Reduced Beryllium Sensitization among New Workers at Reading
Despite relatively low levels of beryllium in the air, the 2000 survey in the Reading, PA facility found that 7% of workers were identified as beryllium sensitized and 4% of workers had CBD. Risk was associated with work in and around the bulk pickle and annealing process. BWI began the current prevention program at Reading after seeing the results from the survey. NIOSH researchers are looking at the effectiveness of the prevention program in the Reading plant by comparing workers who participated in the 2000 survey (legacy workers) and those hired after the start of the prevention program (program workers).
While 11.6% (5 out of 43) of the legacy workers were shown to be sensitized, just 2.4% (2 out of 82) program workers were sensitized. Comparing these two groups showed us that people hired after the beginning of the prevention program had approximately 1/5 the risk of becoming sensitized than people hired before the prevention program.
Part of the prevention program included enclosing the bulk pickle and annealing processes to create the restricted access zone (RAZ)(pictured below). The two program workers identified as sensitized were both hired before the RAZ enclosure. Sensitization has not been detected in workers hired after the RAZ enclosure. This tells us that the preventive program seems to be working. However, the situations in Reading and Tucson are similar in that most of the program workers in Reading had worked for less than 2 years at the time of their final BeLPT, so we still need to study the longterm impact of the preventive program on sensitization and CBD. Again, NIOSH hopes workers at the Reading, Elmore, and Tucson plants will participate in our upcoming study, which will help us examine whether the preventive program works in the long-run. The new study is described in more detail in the next section.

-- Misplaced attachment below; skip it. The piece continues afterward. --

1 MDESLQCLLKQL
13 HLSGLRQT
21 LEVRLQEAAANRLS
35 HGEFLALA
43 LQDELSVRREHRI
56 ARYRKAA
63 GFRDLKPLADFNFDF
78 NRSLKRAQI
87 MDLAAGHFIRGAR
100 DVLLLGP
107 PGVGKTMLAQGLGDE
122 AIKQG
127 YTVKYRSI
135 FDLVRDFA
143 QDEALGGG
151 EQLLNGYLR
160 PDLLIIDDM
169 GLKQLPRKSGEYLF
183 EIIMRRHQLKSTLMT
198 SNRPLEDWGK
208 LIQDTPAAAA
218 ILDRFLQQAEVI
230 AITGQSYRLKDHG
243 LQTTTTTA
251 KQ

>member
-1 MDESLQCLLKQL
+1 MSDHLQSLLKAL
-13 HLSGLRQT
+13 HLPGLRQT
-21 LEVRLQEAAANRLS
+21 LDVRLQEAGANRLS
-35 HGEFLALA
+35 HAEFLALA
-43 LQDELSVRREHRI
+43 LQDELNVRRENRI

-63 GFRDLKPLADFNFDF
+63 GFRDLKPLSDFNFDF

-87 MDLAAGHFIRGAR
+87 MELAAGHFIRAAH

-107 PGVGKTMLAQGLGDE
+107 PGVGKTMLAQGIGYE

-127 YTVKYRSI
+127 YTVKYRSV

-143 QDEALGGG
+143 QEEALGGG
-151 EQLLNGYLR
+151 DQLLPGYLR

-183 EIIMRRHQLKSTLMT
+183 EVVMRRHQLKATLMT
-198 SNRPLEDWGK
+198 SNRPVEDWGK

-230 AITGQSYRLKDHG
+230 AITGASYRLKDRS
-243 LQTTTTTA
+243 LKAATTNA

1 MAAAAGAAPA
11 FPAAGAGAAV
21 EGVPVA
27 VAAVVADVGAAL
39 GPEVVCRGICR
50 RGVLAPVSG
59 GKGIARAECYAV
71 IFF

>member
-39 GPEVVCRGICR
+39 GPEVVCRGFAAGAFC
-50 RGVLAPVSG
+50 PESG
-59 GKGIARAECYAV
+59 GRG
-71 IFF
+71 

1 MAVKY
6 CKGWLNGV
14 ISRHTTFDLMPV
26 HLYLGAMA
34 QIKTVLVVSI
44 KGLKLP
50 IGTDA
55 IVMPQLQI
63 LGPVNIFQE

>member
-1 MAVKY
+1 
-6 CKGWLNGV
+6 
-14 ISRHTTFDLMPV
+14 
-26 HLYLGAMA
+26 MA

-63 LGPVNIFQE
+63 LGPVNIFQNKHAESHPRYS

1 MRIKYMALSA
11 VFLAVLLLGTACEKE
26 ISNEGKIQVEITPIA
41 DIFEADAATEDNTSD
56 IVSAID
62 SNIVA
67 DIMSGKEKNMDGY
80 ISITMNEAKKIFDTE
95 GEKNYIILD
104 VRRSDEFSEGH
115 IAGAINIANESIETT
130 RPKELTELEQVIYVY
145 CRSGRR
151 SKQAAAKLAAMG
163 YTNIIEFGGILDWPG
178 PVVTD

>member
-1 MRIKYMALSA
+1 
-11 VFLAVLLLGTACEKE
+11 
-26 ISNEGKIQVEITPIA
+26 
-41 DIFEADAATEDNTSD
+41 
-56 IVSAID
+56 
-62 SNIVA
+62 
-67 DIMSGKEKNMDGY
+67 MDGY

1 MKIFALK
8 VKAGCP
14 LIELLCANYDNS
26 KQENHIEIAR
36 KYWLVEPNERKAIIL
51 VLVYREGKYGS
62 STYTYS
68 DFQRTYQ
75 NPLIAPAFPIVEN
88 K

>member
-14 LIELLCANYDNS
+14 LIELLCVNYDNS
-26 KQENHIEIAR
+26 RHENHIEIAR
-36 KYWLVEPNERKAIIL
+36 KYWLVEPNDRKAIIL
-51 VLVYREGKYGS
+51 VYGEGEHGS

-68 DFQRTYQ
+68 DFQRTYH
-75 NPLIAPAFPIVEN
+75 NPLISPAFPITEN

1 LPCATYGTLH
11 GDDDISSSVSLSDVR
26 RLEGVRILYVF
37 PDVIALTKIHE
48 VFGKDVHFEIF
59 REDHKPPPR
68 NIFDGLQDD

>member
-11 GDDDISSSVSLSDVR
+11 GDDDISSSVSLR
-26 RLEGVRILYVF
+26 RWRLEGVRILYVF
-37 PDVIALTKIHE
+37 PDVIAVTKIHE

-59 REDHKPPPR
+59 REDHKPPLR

The NIOSH beryllium research team (pictured below) has received funding to continue its work through 2010. The four new research projects are explained below.
Is the preventive program working at each of the plants?
Recent short-term evidence suggests that BWI’s preventive program at the Tucson and Reading plants has successfully reduced the occurrence of new cases of beryllium sensitization. However, only two plants have been studied so far, workers have only been tested for sensitization while they were employed, and the program must be studied for a longer period of time to see whether sensitization has been prevented or just delayed and whether CBD has been reduced.
A new round of surveys is scheduled for Tucson, Elmore, and Reading beginning in 2008 to evaluate the effectiveness of the preventive program. NIOSH staff will travel to each of the three plants throughout 2008 and early 2009 to meet with employees to provide more detail about the upcoming surveys and answer questions. Participation in these surveys is open to all current and former workers hired after these dates: January 1, 2000 in Tucson, February 1, 2000 in Elmore, and June 1, 2000 in Reading. NIOSH research staff will collect questionnaire data and all study participants will be offered a BeLPT. The information collected during this study will help provide a more complete description of the effectiveness of the preventive program in reducing sensitization and CBD. We hope that everyone who is eligible will participate in this important research aimed at preventing beryllium sensitization and CBD.